Music videos are so 80s/90s, right? They belong with the era when MTV screened wall-to-wall vids instead of 'reality' TV? Try telling that to the millions who bought Gangnam Style; were they really simply loving the music? 1.6bn (and still climbing) have viewed the video on YT, not to mention the many re-makes (school eg, eg2), viral ads + celeb link-ups (even political protest in Seoul) - and it doesn't matter how legit it is, this nightmare for daydream Beliebers is making a lot of money, even from the parodies + dislikes. All this for a simple dance track that wouldn't have sounded out of place in 1990 ... but had a fun vid. This meme itself was soon displaced by the Harlem Shake. Music vids even cause diseases it seems!
This blog explores every aspect of this most postmodern of media formats, including other print-based promo tools used by the industry, its fast-changing nature, + how fans/audiences create/interact. Posts are primarily written with Media students/educators in mind. Please acknowledge the blog author if using any resources from this blog - Mr Dave Burrowes

Saturday, 19 October 2013

Audience Interaction: Nine Inch Nails

NB: the article contains strong language
Compared to the arguably cynical, hackneyed, overhyped apps, dripping with prompts to buy more merchandise, for Lady Gaga and Snoop Lion releases, this example of using websites, dropping USB sticks at gigs and suchlike is innovative and refreshing - and a source of ideas for any forward thinking promotion. Mark Beaumount details his groundbreaking Year Zero project:
He has explored the latest on-stage hardware and in-studio techniques and has been eager to use cyberspace to give his fans an all-encompassing multimedia experience. Its pinnacle was 2007's Year Zero project, an apocalyptic concept album about a futuristic US dystopia run by the military and populated by drug-controlled surveillance slaves. Initially, Year Zero sounded about as sci-fi as an Oyster card. Then fans began finding hidden website URLs imprinted into their promotional T-shirts and USB sticks of coded static left in toilets at NIN gigs. These clues led them to a labyrinth of websites for fictional organisations such as the Bureau of Morality and the First Evangelical Church of Plano, all part of an ultra-elaborate alternate reality game. For two months Year Zero lit up the web, turning from a cloak-and-dagger internet lark into a concerted effort to rally real-life political protest. Complete immersion.

Reznor has a track record for putting out some quite extreme promo clips, but also for looking beyond record labels for new digital forms of (self-)distribution:

Reznor's mellowing extends to his visuals. The video for the album's first single, Came Back Haunted, directed by David Lynch, is a miasma of indistinct menace and sea-monster deformity, but practically Rastamouse in comparison with some of the early promos. "There was a phase where it was 'let's see how far we can take it'. We did a compilation of videos for the Broken EP, the second record we put out, and me and [video director] Peter Christopherson were talking about snuff films. He said: 'Why don't we tie these videos together with this narrative as if it was a real snuff film?' I didn't hear anything for a while and then an unmarked paper bag with a VHS video tape arrives in the mail … I love extremity, and I thought let's not make it look fake, but we both agreed not to put it out. I mean I'm living in the fuckin' Sharon Tate house, it's enough."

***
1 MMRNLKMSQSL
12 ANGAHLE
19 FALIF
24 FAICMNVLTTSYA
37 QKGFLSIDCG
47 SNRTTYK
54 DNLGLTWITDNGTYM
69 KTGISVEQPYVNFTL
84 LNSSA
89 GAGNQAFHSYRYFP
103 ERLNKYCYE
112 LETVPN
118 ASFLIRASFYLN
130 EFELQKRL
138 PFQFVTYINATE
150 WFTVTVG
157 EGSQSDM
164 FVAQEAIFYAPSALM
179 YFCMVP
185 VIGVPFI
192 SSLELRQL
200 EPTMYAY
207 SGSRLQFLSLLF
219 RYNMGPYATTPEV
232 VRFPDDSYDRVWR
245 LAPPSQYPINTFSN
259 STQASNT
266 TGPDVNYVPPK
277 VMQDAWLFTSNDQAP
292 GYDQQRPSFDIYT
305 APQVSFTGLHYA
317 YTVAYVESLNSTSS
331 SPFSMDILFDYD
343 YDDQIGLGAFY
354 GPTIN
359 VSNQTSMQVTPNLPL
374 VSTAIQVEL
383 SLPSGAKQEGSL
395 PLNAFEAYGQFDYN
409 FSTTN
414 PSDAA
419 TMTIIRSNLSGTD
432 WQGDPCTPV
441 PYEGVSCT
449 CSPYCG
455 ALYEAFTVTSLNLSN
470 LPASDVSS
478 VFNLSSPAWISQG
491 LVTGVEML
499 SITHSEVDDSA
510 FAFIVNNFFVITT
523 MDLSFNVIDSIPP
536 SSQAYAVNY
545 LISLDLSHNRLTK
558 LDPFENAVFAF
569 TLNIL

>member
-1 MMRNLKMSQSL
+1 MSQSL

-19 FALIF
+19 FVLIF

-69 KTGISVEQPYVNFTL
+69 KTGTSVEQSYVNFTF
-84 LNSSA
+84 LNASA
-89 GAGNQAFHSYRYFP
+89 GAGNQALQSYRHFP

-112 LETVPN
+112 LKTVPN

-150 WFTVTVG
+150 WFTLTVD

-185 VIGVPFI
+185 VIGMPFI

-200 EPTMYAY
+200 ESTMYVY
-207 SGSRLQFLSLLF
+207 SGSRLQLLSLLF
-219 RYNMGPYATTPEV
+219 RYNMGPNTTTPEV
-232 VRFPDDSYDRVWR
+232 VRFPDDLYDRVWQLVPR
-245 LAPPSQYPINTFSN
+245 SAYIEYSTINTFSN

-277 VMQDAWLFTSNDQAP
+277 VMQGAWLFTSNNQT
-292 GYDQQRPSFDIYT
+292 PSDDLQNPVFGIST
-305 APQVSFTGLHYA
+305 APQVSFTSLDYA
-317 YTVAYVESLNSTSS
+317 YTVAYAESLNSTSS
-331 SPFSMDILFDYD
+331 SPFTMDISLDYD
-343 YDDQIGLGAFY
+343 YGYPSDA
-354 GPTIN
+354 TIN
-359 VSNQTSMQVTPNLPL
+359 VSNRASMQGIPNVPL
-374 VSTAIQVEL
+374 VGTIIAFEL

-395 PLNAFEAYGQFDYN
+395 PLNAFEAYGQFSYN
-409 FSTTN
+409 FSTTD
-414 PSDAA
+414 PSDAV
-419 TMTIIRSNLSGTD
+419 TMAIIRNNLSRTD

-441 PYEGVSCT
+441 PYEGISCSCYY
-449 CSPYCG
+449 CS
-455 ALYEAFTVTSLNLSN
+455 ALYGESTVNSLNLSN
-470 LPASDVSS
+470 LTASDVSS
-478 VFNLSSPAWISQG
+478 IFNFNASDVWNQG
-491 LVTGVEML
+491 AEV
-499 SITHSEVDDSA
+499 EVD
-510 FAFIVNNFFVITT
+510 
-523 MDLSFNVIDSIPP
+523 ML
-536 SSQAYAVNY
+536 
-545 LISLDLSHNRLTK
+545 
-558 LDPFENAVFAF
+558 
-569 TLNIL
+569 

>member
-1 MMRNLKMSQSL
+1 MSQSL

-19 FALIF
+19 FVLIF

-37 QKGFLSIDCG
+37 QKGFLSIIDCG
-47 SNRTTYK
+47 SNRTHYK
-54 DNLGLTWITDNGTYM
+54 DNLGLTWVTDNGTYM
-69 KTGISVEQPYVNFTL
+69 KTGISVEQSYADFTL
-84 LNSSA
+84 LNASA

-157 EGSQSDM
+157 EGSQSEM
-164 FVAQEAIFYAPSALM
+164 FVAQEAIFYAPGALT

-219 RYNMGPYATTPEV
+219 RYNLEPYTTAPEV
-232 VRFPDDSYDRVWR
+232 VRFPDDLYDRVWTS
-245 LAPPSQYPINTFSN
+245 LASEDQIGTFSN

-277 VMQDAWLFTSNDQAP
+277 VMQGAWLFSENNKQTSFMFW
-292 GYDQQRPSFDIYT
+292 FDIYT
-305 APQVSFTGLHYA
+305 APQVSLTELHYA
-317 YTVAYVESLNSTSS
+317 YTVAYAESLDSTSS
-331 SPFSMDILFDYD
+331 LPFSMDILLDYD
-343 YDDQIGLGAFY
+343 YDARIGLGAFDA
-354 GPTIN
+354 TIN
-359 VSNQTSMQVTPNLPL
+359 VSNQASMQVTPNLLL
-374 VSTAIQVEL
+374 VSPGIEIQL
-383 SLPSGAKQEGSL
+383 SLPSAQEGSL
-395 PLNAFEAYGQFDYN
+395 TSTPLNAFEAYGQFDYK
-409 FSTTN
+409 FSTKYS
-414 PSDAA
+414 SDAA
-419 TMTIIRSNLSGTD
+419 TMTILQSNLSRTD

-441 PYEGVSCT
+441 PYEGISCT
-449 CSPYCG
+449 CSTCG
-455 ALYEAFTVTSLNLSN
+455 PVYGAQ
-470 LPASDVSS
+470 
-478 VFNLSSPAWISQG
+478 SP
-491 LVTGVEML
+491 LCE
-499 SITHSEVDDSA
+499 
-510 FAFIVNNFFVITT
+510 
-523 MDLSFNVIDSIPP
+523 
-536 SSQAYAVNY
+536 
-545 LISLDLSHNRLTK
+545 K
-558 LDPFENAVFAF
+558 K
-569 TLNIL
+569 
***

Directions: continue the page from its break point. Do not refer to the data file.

What was in it? "Y'know some penis dismemberment, the basic stuff."
If Reznor's interest in being rock's premier provocateur has waned, his hunger for new challenges and innovations certainly hasn't. He's become a virulent critic of major labels, ditching Interscope in 2007 to experiment with online DIY distribution, releasing free streaming and download packages of his two 2008 albums The Slip and Ghosts I-V. He talks at great length about a new streaming service called Daisy he's working on with Dr Dre's Beats and Interscope Geffen A&M chairman Jimmy Iovine, envisioning a more musician-friendly rival to Spotify ("There's a puzzle to solve in terms of what would be something that from a consumer's point of view brings joy and from a musician's point of view could put some cards back on the side of the table of the music content creator."). Yet Reznor has announced a truce with the industry of late by signing both How to Destroy Angels and NIN to Columbia. Why? "I found that when I was putting my own music out, with my Twitter feed as the pure marketing budget, I'm preaching to the choir," he says. "I'm trying to figure out how to keep my head above water."

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